Friday, June 4, 2021

Tuna Steak Two Ways. With Gremolata. Or With Fruit Salsa.

Today I'm cooking tuna and here's how to do it:  Get out your cast iron skillet.  Heat it up somewhere around 375°- 400°,  film the pan with some peanut oil (for high smoke point), add in a chunk of butter (for flavor), and when the butter gets all bubbly, carefully place in your tuna steak.  Cook 2 - 2½ minutes on the first side.  Turn it over and go for two minutes on the flip side.  Remove from hot skillet and plate, else it keeps on cooking.  If you want more of a sear or a blackened steak, crank up the temperature to 425° - 450° and cook for 1½ - 2 minutes the first side, 1 - 1½ on the flip.  Depending on the thickness of your steak and how hot your pan is (Get an instant-read laser thermometer.), you'll have a rare to medium-rare tuna steak.  Practice enough and you'll get the feel for this.

Now, about seasoning.  You can go simple, with just kosher salt and freshly ground pepper, and you'll be just fine.  OR, you can sprinkle sesame seeds and use a teaspoon of sesame oil in with the peanut oil, OR, if you'd like a little heat, you can try some gochugaru seasoning (Gochugaru is Korean red chile pepper flakes.) OR you can crank it up with some togarashi seasoning (a combo of red chile, black and white sesame seeds, nori, poppy seed, and lemon and orange zest).

For starters, I have your basic seared tuna along with a couple condiments for you to try  - a gremolata and a fruit salsa - which complement the tuna steaks most agreeably, adding both freshness and brightness to the dishes.

Now that you know how to cook your basic tuna fillet, lets make the condiments.
First, the gremolata. 

Gremolata is a classic Italian condiment, zesty and herbal, typically made with parsley, garlic, and lemon zest.   Once you’ve made the original version, you can get creative and make variations on the theme.  For example, try substituting basil or mint, or even spinach for parsley.  Scallions, nuts, and various citrus zests (lime or orange) would be welcome flavorings also.  Any leftover gremolata can be used over vegetables, stirred into pasta dishes, added to your next batch of meatballs, or, with a little balsamic vinegar and more olive oil, used as a salad dressing.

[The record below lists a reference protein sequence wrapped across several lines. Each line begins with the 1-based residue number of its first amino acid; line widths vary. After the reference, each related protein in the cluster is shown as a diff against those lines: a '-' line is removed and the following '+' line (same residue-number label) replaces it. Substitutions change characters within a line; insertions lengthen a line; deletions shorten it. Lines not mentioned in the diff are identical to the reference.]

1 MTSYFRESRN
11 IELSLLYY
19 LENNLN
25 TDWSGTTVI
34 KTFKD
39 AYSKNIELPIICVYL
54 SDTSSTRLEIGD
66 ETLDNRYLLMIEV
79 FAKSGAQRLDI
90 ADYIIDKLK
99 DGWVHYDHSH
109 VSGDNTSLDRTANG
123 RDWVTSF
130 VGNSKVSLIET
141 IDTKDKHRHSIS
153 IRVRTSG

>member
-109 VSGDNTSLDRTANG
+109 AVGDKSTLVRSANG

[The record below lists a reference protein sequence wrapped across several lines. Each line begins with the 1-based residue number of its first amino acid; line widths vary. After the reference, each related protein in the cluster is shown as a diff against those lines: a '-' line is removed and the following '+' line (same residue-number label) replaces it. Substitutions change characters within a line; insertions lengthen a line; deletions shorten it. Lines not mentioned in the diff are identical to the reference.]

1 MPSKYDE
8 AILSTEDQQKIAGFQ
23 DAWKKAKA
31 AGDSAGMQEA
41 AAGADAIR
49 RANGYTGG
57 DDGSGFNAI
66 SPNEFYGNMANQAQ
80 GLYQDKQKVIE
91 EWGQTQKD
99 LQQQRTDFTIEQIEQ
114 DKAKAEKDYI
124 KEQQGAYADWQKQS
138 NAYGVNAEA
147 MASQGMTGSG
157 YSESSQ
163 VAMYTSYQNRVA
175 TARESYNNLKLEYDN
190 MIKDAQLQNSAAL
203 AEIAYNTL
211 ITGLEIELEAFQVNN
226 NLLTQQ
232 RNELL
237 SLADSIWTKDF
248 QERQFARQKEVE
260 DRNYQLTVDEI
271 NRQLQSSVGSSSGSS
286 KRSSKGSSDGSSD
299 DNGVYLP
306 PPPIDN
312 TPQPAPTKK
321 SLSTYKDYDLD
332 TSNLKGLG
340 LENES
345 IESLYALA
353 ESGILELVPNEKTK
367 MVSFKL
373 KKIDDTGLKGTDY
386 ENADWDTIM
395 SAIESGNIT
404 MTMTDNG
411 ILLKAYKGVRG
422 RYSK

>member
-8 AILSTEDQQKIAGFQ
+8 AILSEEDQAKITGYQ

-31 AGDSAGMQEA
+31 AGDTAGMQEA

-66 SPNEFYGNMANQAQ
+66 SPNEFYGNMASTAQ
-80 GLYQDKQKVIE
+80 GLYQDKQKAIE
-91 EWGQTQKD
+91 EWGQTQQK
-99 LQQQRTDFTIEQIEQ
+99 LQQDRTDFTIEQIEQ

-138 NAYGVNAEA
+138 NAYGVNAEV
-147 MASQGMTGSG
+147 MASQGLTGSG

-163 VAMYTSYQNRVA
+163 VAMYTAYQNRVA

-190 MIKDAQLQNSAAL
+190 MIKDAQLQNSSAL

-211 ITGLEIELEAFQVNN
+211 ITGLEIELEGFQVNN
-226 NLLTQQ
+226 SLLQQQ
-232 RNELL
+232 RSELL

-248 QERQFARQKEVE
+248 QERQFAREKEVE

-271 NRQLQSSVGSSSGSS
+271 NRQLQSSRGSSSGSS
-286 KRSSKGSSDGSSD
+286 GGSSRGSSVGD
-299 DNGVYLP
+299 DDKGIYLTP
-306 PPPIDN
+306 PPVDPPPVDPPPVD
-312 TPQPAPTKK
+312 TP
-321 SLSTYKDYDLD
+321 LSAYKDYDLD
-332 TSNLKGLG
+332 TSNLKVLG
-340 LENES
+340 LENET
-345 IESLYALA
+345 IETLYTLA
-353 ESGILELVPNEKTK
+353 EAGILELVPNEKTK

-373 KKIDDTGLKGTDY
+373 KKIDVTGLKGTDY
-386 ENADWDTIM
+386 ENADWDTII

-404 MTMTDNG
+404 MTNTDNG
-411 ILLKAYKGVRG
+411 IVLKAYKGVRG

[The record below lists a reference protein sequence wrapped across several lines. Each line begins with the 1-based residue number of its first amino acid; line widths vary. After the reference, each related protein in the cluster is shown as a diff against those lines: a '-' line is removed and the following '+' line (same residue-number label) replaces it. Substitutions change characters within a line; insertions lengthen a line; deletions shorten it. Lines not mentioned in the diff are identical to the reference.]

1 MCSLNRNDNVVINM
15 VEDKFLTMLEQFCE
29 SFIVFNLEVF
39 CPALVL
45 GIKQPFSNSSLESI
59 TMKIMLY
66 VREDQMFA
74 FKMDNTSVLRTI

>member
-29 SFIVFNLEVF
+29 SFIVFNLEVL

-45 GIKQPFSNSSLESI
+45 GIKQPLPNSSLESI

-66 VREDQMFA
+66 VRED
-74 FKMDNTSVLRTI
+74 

I'm going with a fairly basic gremolata here.
Rosie's Gremolata
1 cup packed parsley, finely chopped
2 garlic cloves, minced
zest of ½ lemon
juice of 1 lemon
2 TB olive oil
Combine all ingredients.  Season with kosher salt and freshly ground pepper.  Top gremolata with red chile flakes.

For the tuna, I pressed lemon zest, kosher salt, and Lawry's seasoned pepper into the fillets, then seared them (in oil and butter) as directed above. 

I have my tuna, seasoned and ready, my gremolata is waiting, and, for a side dish, I picked some asparagus out of the garden.

I cooked up some basmati rice, steamed the asparagus until just crisp-tender, seared the tuna, then spooned the gremolata over the tuna and asparagus.

The next day, I finished up the gremolata with more seared tuna, steamed broccoli, and wild rice.


For my second tuna dish, bright colors and fresh flavors in my fruit salsa complement the fish perfectly.  I marinated the tuna steaks for about an hour in a mixture of 2 TB ginger juice with pulp and 2 TB soy sauce.   Whenever I buy ginger root, I slice it into one-inch chunks and freeze it.  That way, I always have ginger on hand.  Also, I've found that the best way to get juice out of ginger is to freeze it first, then peel it, and nuke the chunks for about 20 seconds.  You can easily squeeze the juice out by hand, or use a garlic press and get the juice and scrape off some of the pulp. 

 Sear fillets according to above instructions.  Serve with fresh fruit salsa.

 Fruit Salsa 
3 strawberries, diced
1 kiwi, peeled and diced
1 tsp sugar
TB cider vinegar
1 TB soy sauce
1 – 2 tsp chopped cilantro
Combine all ingredients and spoon over tuna fillets.
I marinated the tuna for about an hour in 2 TB each ginger juice with some pulp and soy sauce with a teaspoon of sesame oil.

My pan was hothothot,
with oil and butter.
Carefully place in the tuna fillet
to avoid splattering.

Cook about 2 minutes first side.

About 1½ on the other side.

At the last minute of cooking, I poured in the marinade.

Remove tuna from heat, plate, and pour cooked marinade over top.

For my side dish, I wanted something a little different.
I'm going with a snap pea stir fry. 
Vegetables for Stir Fry
snap peas
mushrooms, sliced
multi-colored peppers, chopped
onion, chopped

Heat your skillet over medium-high.
Film pan with a light coating of peanut oil, a little sesame oil, and butter. 
When the butter is sizzly, toss in the mushrooms and cook for about 90 seconds.
Add in snap peas and a sprinkling of sugar.  (½ - 1 tsp) Cook for a minute.

Add in peppers and onions.

Toss around.  Cook about 30 seconds and you're done.
Season to taste with kosher salt and freshly ground pepper.

I served the tuna on a bed of wild rice, with snap pea stir fry on the side, and fruit salsa on top.


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